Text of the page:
Network Solutions Preregisters Searched Domains

Read that title again. Network Solutions preregisters searched domains. If you visit NetworkSolutions.com to search for and find an available domain, Network Solutions will pre-register it, on your behalf, for a full year — and then force you to pay the exorbitant fee of $34.99 to switch ownership to you.
This happened to one of our new customers today. They were looking for a domain for their business, and apparently happened to perform that search at Network Solutions. After deciding on a domain, they asked us to go ahead and register it through our eNom reseller account, as our $8.99 annual price is much less than that of Network Solutions.

While provisioning the new account, we discovered that the domain was no longer available. Only four hours had passed between the time our customer performed the search, and the time we acted to register the domain. Not available.

We performed a WHOIS on the domain to see why the domain could not be registered. To our dismay, the following “official” WHOIS record came up. Please study this in detail, and you will see why the first word that came to mind was “extortion”:

Note, in detail, the fact that the domain was registered today (January 19, 2008) and would expire one year later. Also note the use of the nameservers listed (these pointed to a default holding page): ns1 and ns2.reserveddomainname.com.

Also note this statement on the WHOIS record:

This Domain is Available – Register it Now!
600,000 domain names are registered daily! Don’t delay; there’s no guarantee
that a domain name you see today will still be here tomorrow!
Register it Now at www.NetworkSolutions.com.

Of course there’s no guarantee. Network Solutions just might decide to register it and steal it away from you!

In essence, Network Solutions DID in fact register the domain that our customer was searching for. The only option to retain that domain would be to pay Network Solutions their high price for that domain.

As we said earlier, it felt like extortion, plain and simple.

Without any other option, we chose to complete the registration for the domain at Network Solutions and immediately have the domain released for transfer to our eNom account (at no additional cost to our customer).

After completing the “registration”, we performed a new WHOIS lookup on the domain. And, what do you know? The domain record had been instantly updated with the correct information as we entered it:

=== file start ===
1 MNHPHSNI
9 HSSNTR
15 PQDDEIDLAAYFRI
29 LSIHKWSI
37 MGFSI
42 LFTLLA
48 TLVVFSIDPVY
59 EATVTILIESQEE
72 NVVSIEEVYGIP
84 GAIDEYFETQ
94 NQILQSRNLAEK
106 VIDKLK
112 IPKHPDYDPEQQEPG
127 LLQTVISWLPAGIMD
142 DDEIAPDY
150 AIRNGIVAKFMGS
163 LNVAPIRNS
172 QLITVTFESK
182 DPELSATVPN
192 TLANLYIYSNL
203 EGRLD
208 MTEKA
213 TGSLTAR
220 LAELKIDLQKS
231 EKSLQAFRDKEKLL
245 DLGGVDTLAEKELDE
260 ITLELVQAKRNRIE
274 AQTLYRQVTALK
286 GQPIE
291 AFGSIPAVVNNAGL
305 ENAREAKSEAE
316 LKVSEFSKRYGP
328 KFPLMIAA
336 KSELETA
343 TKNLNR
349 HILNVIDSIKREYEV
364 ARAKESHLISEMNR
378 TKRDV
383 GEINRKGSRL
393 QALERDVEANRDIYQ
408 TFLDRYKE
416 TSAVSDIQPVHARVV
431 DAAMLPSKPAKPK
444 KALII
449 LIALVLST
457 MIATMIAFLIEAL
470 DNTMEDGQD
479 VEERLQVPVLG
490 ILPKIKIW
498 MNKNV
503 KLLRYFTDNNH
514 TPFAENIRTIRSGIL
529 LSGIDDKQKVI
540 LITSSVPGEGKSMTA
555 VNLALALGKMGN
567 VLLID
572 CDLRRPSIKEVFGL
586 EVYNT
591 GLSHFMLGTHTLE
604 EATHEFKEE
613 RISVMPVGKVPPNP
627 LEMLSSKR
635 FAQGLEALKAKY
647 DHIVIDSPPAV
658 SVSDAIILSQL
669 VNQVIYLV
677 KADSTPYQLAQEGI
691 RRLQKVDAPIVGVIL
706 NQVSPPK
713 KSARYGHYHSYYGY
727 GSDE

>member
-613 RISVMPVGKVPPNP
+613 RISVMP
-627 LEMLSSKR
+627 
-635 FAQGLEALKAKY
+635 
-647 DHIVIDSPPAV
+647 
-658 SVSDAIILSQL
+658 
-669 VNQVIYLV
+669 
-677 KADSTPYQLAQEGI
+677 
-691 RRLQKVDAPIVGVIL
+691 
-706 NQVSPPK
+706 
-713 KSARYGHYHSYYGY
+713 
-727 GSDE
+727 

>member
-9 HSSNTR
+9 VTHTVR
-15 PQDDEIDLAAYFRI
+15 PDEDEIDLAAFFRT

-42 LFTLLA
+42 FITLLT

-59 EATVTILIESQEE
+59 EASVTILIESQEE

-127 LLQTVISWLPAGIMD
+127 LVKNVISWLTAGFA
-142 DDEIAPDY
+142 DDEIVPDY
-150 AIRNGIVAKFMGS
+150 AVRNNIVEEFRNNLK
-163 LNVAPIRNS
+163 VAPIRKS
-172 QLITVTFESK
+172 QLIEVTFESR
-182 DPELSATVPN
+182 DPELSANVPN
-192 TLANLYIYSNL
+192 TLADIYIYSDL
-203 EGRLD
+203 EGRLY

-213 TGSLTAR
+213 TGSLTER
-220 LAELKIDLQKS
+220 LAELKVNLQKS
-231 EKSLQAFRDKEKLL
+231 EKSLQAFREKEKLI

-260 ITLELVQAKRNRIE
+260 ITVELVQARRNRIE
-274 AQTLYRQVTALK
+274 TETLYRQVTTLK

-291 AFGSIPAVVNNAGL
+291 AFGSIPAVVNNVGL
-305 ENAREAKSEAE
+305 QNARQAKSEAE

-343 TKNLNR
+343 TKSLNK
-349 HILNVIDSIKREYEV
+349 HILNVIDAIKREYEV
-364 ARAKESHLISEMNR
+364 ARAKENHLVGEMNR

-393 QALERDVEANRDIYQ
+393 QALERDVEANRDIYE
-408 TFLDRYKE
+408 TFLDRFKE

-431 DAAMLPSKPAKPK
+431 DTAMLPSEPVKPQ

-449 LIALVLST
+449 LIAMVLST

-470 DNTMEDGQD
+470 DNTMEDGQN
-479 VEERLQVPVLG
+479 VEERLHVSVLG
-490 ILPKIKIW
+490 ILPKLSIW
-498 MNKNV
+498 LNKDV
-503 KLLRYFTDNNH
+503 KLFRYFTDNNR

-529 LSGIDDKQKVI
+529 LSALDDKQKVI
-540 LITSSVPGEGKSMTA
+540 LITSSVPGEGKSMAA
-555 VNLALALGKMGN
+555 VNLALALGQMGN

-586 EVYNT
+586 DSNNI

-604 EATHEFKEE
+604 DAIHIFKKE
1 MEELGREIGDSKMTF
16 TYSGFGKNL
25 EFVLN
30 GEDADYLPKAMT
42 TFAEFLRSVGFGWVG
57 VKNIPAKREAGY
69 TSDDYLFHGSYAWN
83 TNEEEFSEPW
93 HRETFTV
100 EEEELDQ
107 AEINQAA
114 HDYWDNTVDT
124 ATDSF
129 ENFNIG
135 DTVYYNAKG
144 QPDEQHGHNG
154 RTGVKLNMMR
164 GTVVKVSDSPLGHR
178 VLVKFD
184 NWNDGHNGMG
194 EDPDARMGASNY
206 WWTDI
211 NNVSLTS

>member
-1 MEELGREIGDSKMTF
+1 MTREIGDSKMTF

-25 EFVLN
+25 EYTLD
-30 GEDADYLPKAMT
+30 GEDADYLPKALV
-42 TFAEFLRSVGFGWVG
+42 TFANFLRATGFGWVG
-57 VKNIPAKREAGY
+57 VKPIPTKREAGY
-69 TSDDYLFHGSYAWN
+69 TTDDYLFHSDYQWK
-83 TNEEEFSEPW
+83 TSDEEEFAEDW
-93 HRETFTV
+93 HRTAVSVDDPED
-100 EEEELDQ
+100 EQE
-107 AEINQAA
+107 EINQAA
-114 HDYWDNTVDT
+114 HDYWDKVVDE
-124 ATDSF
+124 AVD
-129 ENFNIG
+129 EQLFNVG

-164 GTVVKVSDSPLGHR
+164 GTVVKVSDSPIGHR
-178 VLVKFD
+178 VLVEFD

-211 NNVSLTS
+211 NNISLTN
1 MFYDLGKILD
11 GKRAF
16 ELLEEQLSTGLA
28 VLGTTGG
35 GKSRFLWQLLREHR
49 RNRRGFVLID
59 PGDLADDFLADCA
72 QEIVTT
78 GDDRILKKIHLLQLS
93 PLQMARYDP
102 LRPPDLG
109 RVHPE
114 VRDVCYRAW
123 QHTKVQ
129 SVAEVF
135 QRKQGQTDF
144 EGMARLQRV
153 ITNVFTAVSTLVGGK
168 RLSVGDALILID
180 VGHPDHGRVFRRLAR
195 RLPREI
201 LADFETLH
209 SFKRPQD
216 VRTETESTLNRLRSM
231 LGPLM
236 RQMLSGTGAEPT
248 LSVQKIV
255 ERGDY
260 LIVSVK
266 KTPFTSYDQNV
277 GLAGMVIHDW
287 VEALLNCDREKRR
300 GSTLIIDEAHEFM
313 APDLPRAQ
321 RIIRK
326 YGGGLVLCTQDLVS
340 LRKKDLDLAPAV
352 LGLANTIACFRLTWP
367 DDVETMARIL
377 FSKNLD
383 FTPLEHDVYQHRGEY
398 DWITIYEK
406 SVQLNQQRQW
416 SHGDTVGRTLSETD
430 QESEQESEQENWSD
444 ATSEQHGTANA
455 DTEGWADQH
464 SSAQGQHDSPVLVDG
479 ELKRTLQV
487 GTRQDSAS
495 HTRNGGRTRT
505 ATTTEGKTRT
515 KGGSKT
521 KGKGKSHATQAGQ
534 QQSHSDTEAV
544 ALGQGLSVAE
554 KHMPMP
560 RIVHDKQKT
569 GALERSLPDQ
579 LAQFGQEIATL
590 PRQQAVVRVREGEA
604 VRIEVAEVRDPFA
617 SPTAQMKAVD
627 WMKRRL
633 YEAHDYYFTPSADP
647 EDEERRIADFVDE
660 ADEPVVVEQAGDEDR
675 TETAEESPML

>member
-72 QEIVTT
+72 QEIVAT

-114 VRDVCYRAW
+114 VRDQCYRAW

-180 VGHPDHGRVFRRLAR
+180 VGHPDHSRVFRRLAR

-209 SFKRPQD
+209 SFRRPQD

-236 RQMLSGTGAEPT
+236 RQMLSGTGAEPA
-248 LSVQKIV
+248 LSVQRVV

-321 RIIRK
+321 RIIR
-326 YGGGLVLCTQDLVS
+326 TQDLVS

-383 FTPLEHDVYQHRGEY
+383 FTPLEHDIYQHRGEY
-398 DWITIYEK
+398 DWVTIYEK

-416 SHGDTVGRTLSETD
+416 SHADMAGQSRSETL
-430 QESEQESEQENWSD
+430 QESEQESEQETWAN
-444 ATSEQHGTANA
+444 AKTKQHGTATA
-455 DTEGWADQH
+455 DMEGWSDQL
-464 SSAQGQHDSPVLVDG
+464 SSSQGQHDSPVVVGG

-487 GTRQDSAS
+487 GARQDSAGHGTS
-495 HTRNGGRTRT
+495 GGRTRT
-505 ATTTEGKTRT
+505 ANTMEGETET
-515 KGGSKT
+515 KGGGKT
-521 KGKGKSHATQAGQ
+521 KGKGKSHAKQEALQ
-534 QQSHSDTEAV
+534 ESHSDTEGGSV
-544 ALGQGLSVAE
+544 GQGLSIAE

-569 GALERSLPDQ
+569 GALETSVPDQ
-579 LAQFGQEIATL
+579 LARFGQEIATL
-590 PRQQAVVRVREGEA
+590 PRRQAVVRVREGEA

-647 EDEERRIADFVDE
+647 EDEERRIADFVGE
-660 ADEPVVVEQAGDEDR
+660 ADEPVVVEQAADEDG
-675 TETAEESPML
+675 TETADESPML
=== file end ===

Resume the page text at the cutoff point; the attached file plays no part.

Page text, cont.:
Note the fact that the same expiration date remained unchanged. This is proof that the domain had already been registered, and that Network Solutions simply transferred ownership of the domain to our customer, simply because we paid them their extortion fee.

Many years ago companies would perform “domain prospecting” in hopes of registering a domain that one day might become popular. Certain unscrupulous companies would go so far as to register domains with trademarked brand names of other companies. The domains would be offered for sale if the owner of the brand would agree to pay a high price. Of course, many rightful owners of the brands simply turned around and sued the prospectors for having infringed on their copyright by registering the domain in the first place.

That was many years ago. It is rare for companies to do this today, and practically unheard of for a domain registrar to nefariously steal away a domain that a well-intentioned owner of the brand wishes to research and register.

In our opinion (and this is simply an opinion), only a company desperate for business, devoid of business ethics, and willing to do “whatever it takes to keep your business” (a direct quote from Network Solutions’ domain control panel) would behave in this manner. What this tells us is that our prior beliefs — about Network Solutions losing business, and likely headed for implosion — seem to be coming true.

With their latest stunt of pre-registering domains and forcing would-be domain owners to buy from them, Network Solutions is inviting a class action lawsuit, especially if they continue to pre-register domains containing the trademarked brand names of other companies.
 
Our newest customer may not be a multinational corporation, but they have the right to protect their brand, as does any other company. We have a feeling that, were this to happen to a larger company, Network Solutions could well find itself being sued by that company for trademark infringement. And, were it to lose the case, it would seem poetic justice, served, for Network Solutions to end up fighting for the right to retain ownership of its own name.

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